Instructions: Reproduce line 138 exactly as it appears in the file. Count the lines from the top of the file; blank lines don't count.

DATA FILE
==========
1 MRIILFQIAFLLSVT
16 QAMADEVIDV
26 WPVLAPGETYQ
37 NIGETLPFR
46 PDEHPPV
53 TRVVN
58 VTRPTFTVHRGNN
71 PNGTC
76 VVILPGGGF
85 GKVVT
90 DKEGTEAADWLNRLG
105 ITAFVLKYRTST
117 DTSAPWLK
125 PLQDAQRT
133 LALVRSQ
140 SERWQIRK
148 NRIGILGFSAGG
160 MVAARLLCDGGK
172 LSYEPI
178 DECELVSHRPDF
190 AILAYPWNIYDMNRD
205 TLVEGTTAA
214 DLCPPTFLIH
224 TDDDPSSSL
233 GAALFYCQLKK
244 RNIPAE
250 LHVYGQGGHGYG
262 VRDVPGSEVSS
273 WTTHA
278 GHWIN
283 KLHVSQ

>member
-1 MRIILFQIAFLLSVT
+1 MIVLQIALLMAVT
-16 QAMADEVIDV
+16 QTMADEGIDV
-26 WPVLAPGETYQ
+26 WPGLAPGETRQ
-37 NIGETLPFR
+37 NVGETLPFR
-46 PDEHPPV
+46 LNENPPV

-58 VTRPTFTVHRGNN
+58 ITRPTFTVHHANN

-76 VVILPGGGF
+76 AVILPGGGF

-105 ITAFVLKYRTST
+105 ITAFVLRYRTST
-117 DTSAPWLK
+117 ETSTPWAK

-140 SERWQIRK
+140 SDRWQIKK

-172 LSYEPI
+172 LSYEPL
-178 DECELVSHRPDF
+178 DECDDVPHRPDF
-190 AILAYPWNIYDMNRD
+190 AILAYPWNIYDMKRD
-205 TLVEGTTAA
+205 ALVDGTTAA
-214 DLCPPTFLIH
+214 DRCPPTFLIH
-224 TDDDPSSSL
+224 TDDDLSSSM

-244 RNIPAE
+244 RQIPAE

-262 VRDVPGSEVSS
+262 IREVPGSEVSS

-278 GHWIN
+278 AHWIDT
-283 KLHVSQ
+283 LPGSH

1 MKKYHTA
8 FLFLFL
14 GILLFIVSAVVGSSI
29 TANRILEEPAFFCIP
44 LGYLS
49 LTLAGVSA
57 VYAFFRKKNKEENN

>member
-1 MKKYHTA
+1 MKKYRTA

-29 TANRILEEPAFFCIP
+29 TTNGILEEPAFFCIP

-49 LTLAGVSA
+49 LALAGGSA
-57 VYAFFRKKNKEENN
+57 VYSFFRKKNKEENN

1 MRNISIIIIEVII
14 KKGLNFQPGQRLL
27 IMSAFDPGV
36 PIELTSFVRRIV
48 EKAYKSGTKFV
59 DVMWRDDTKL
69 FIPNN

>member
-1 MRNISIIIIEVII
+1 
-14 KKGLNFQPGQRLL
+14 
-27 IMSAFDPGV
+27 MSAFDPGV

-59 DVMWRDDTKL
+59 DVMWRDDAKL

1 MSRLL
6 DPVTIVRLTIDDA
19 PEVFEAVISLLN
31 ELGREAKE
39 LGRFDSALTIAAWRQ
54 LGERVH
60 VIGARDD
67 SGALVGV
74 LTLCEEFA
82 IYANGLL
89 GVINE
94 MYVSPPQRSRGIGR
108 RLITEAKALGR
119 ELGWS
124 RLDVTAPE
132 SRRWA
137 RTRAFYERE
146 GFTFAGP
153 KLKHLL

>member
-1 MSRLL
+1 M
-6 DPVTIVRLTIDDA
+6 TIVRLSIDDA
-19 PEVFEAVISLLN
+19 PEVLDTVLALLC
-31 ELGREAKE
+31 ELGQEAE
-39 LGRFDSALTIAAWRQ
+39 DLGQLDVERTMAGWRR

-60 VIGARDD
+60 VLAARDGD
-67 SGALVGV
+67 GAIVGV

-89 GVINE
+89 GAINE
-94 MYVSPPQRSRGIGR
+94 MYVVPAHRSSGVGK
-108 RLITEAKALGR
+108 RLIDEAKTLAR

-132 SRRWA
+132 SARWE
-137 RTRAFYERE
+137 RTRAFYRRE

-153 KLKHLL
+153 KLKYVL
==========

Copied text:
+67 GAIVGV